I do not claim expertise, but I strongly suspect that the world created in this novel is laughably unreal compared to the dehumanizing brutality of actual existence in rural Montana shortly after the turn of the century. There’s nothing wrong with fictional worlds of course. It’s just that this one was a little too sweet for my palate--too sweet, that is, until the end. If I were Oliver, I would have wanted my kid to let me know that Rose had been doing Morrie the whole time. I could then make up my own mind about how I would deal with that. The nobility of that bond of secrecy escaped me. But then to have Morrie give Rose away at the wedding! That's some sick stuff!

I think my well was also poisoned by the framing device for the whole book, the trite assumption of the superiority of one-room schools, a specious proposition that is trumpeted ad nauseam here in Iowa. All one needs to do is visit the chemistry lab in a one-room school house to see through all that.

One’s time could have been better spent rereading a Willa Cather or better yet, speaking of Angle of Repose, a Wallace Stegner. Too many precocious little knot heads in Willa Cather, too.




message 38: by Stephen (new)

Stephen Okay. I was a little grumpy when I wrote that.


Dottie Aw, you made some excellent points -- the one about the fact that life was much more difficult in reality than the book lets us see is likely all too true. for example.

As for the one room schools -- yes, they didn't and don't have the resources for modern education in certain areas certainly BUT -- and for me as a teacher at heart -- this is the big thing -- there is the socialization which Doig got righit in both the good and the bad aspects AND there is the interaction among levels which I believe is one key element which if addressed properly and without too many rules and regulations might in fact be one factor in rescuing our educastional system as it goes further and further down the drain in failing our young people today. And people like Paul did show up and did get attention and often they got access to resources far bey9ond what we can offer in even the better scools today at those levels. They also found mentors -- as Paul found Morrie. And as for that Morrie -- well -- what a mixed character and we've all certainly met our share of those. Actually, aren't all humans a bit like that -- good and bad and ugly lumped into a package?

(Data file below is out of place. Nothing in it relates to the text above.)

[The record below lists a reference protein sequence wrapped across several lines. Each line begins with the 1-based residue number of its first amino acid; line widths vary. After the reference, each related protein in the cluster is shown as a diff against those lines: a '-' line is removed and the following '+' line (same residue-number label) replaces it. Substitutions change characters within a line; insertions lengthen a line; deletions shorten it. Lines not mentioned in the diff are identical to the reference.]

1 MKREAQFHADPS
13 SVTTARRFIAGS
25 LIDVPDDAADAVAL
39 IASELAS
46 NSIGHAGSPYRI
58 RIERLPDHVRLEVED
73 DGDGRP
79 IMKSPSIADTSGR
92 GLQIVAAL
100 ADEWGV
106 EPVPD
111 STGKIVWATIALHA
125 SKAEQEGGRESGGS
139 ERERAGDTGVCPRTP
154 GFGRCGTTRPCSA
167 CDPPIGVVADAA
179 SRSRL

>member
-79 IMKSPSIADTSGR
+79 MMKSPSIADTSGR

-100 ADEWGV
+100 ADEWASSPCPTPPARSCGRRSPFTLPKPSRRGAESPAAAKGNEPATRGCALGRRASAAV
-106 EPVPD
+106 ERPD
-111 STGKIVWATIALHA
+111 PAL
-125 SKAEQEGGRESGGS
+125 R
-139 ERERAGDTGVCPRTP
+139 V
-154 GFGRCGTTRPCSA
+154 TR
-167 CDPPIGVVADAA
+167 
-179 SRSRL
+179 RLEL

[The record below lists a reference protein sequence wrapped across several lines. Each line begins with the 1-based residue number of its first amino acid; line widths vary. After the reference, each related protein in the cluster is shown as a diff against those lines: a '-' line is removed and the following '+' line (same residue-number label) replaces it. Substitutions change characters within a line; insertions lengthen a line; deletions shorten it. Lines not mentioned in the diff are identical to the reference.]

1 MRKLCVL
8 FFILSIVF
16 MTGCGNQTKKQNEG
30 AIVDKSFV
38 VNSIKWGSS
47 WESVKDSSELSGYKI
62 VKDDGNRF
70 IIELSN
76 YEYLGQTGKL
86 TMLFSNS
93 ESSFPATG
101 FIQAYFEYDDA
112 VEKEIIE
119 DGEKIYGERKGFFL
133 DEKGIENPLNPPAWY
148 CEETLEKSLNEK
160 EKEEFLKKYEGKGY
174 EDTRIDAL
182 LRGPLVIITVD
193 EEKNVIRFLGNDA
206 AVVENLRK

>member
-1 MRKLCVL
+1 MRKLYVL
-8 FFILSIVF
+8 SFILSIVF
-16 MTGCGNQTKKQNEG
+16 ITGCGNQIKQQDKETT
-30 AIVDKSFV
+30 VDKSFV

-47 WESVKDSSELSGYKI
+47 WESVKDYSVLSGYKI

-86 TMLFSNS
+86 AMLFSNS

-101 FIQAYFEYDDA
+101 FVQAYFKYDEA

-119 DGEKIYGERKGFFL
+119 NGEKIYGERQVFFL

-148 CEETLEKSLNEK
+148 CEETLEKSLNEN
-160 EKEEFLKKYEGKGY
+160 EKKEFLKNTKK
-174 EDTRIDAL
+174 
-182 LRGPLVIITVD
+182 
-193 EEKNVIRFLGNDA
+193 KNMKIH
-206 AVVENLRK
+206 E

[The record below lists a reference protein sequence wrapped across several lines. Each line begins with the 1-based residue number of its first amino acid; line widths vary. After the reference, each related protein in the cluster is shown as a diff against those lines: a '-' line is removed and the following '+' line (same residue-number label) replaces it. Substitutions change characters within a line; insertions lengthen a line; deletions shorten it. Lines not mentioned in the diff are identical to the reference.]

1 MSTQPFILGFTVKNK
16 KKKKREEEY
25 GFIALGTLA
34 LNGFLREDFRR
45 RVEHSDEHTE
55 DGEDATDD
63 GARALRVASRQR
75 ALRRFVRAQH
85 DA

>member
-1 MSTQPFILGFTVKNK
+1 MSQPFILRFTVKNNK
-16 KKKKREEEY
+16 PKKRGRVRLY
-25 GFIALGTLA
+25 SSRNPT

As for Oliver -- I think he knew far more than we were told he knew -- Paul didn't necessarily know what his father was aware of concerning Rose and the past events in my opinion. I found the Oliver and Rose scenario fitting gvien the isolation and the times, but I think Oliver knew far more than anyone including Doig's readers about the woman -- we only kn ew what Paul saw and heard and interpreted back to us. Which leads us to those "pretnaturally precocious children of yore" which you mentioned -- Steve -- they've never left us -- and many of those "best and brightest" which is modern phrase which I loathe are the very ones our modern and more modern resources are failing most miserably. I didn't read the framing as indicating the one-room school house being superior -- just as giving recognition that there were also positives which could arise in those situations as well as in the more modern schools.

Anyway -- I'm glad you chimed in here, ya hear?


message 40: by Stephen (last edited Apr 29, 2008 10:04AM) (new)

Stephen Dottie, I obviously enjoyed the novel a bit more than I let on last evening as evidenced by the simple fact that I finished it.

Mr. Doig did do a wonderful job of portraying the idealized one-room school that folks have in their minds when they wax rhapsodic about one-room schools. And I concede that one-room schools had something to offer. The older children tutoring the younger children was a dynamite concept, for example.

You say, I found the Oliver and Rose scenario fitting given the isolation and the times. . . . I think you intend—and correct me if I am wrong—that if one does not have a lot of options for a mate, then one cannot be too picky about the background of the available choice. I’ll concede that, too. It’s just that I did not like the idea of this pissant kid being the filter as to what Oliver knew and did not know. If Oliver did indeed know more than he let on, then that’s a little comfort.

But what really bothered me was the idea of Oliver being made a fool of by Morrie giving Rose away at the wedding if Oliver did not know. However, the novel was written in such a way so as to convey the idea that this was all very cute.